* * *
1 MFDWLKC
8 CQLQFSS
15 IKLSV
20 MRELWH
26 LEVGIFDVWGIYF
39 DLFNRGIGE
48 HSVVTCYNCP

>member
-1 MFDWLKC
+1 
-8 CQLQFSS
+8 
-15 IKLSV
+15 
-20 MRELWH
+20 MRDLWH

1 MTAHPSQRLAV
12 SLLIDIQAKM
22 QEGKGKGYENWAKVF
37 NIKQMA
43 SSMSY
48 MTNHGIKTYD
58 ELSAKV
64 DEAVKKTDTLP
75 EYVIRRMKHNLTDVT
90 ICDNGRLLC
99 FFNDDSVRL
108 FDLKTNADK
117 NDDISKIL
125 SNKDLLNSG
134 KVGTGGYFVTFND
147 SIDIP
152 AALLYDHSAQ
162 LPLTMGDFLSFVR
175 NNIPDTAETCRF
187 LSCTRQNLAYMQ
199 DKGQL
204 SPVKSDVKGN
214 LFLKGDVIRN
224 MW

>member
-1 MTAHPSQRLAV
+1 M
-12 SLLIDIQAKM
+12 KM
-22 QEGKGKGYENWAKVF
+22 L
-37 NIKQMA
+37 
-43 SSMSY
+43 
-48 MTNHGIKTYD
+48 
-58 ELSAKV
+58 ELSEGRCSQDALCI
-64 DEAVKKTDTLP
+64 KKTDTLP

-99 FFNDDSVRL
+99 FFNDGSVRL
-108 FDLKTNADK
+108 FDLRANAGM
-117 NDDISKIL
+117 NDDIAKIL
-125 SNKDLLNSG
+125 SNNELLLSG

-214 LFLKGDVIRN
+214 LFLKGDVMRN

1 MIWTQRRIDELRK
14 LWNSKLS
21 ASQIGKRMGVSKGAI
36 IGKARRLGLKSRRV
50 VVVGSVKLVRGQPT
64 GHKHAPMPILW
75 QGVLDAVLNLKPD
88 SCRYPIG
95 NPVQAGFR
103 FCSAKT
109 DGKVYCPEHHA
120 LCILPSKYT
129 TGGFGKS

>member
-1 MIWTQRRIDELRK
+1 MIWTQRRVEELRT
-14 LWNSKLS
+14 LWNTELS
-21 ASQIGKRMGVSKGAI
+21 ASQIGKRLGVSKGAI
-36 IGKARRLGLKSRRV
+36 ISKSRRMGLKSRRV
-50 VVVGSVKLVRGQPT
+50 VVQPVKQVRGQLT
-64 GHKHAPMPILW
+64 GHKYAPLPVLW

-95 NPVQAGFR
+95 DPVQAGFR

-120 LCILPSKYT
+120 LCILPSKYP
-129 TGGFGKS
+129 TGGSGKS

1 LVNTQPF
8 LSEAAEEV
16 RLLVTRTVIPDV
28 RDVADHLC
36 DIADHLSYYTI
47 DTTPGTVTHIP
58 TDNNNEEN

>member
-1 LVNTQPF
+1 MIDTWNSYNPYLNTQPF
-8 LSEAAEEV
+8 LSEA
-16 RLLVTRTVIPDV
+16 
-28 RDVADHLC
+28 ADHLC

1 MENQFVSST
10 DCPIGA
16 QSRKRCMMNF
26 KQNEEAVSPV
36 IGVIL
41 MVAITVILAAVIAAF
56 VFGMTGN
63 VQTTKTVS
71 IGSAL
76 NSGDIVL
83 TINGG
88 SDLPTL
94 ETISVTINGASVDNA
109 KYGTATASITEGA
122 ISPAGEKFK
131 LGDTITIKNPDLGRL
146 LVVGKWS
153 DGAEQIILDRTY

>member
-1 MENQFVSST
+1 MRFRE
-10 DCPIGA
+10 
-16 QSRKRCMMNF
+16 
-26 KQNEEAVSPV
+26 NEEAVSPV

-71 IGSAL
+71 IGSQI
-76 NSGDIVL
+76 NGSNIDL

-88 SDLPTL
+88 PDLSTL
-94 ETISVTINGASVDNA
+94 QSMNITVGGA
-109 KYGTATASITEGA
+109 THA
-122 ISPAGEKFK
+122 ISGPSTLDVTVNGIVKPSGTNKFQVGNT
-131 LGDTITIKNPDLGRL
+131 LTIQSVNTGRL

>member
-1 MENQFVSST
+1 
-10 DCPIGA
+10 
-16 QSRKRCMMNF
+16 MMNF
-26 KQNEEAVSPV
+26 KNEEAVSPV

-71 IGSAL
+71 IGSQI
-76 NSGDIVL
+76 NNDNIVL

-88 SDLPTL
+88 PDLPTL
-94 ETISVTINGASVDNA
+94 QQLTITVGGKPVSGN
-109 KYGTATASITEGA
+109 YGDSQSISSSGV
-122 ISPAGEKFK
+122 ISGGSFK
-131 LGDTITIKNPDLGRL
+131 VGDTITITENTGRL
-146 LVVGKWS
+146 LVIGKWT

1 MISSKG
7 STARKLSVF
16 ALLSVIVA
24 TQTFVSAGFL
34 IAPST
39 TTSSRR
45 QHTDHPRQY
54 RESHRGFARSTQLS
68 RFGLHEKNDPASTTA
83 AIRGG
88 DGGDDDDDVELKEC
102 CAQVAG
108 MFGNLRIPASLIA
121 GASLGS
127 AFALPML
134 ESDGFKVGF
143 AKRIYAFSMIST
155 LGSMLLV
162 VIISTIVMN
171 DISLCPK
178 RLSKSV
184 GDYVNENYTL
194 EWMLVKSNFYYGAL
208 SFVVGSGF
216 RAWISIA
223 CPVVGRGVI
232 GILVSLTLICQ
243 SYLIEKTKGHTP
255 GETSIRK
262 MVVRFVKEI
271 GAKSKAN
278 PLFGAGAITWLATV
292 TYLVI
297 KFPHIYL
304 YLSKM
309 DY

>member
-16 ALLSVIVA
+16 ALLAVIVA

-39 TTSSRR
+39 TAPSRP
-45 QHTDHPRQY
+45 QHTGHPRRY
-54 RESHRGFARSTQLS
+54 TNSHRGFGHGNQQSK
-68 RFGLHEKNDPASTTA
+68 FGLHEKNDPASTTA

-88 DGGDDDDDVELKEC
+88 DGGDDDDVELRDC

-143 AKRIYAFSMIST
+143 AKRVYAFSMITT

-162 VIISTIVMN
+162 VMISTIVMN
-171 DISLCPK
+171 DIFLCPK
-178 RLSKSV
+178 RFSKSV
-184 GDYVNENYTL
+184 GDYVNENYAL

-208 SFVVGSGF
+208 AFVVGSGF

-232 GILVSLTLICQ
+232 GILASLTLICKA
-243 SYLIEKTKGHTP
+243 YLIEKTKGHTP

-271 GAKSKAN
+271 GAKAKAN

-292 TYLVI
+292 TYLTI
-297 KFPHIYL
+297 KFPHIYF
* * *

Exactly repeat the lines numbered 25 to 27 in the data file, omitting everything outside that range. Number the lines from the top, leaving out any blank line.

75 EYVIRRMKHNLTDVT
90 ICDNGRLLC
99 FFNDDSVRL